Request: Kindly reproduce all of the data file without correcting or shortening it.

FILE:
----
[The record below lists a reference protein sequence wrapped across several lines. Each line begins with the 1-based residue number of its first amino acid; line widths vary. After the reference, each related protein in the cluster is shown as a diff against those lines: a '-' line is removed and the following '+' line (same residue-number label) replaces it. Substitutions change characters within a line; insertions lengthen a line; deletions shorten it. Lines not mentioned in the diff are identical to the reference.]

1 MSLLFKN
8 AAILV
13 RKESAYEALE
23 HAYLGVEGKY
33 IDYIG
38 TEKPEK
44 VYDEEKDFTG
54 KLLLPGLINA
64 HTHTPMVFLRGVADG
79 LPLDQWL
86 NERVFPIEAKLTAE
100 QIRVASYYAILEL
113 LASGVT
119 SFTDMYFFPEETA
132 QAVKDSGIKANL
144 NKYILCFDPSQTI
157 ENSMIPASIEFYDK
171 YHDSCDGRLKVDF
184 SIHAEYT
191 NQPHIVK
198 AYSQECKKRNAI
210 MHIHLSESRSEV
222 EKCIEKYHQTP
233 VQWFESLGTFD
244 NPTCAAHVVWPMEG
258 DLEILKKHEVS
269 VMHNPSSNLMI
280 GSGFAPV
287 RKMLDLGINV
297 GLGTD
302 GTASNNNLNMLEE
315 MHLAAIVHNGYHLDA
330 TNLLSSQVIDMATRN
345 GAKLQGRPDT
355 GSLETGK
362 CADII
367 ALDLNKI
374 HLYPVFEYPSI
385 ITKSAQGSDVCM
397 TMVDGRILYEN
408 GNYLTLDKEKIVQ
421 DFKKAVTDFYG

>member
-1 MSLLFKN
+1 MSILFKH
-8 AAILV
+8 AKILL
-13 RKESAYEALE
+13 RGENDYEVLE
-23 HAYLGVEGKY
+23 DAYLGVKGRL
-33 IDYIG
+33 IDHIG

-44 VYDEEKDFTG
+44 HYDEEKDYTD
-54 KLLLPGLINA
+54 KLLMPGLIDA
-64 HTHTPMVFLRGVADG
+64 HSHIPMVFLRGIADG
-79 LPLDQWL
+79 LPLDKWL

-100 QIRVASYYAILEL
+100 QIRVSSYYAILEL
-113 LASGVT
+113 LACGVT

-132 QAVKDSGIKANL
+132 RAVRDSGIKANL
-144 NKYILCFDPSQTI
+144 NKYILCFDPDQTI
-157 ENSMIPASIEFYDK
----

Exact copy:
[The record below lists a reference protein sequence wrapped across several lines. Each line begins with the 1-based residue number of its first amino acid; line widths vary. After the reference, each related protein in the cluster is shown as a diff against those lines: a '-' line is removed and the following '+' line (same residue-number label) replaces it. Substitutions change characters within a line; insertions lengthen a line; deletions shorten it. Lines not mentioned in the diff are identical to the reference.]

1 MSLLFKN
8 AAILV
13 RKESAYEALE
23 HAYLGVEGKY
33 IDYIG
38 TEKPEK
44 VYDEEKDFTG
54 KLLLPGLINA
64 HTHTPMVFLRGVADG
79 LPLDQWL
86 NERVFPIEAKLTAE
100 QIRVASYYAILEL
113 LASGVT
119 SFTDMYFFPEETA
132 QAVKDSGIKANL
144 NKYILCFDPSQTI
157 ENSMIPASIEFYDK
171 YHDSCDGRLKVDF
184 SIHAEYT
191 NQPHIVK
198 AYSQECKKRNAI
210 MHIHLSESRSEV
222 EKCIEKYHQTP
233 VQWFESLGTFD
244 NPTCAAHVVWPMEG
258 DLEILKKHEVS
269 VMHNPSSNLMI
280 GSGFAPV
287 RKMLDLGINV
297 GLGTD
302 GTASNNNLNMLEE
315 MHLAAIVHNGYHLDA
330 TNLLSSQVIDMATRN
345 GAKLQGRPDT
355 GSLETGK
362 CADII
367 ALDLNKI
374 HLYPVFEYPSI
385 ITKSAQGSDVCM
397 TMVDGRILYEN
408 GNYLTLDKEKIVQ
421 DFKKAVTDFYG

>member
-1 MSLLFKN
+1 MSILFKH
-8 AAILV
+8 AKILL
-13 RKESAYEALE
+13 RGENDYEVLE
-23 HAYLGVEGKY
+23 DAYLGVKGRL
-33 IDYIG
+33 IDHIG

-44 VYDEEKDFTG
+44 HYDEEKDYTD
-54 KLLLPGLINA
+54 KLLMPGLIDA
-64 HTHTPMVFLRGVADG
+64 HSHIPMVFLRGIADG
-79 LPLDQWL
+79 LPLDKWL

-100 QIRVASYYAILEL
+100 QIRVSSYYAILEL
-113 LASGVT
+113 LACGVT

-132 QAVKDSGIKANL
+132 RAVRDSGIKANL
-144 NKYILCFDPSQTI
+144 NKYILCFDPDQTI
-157 ENSMIPASIEFYDK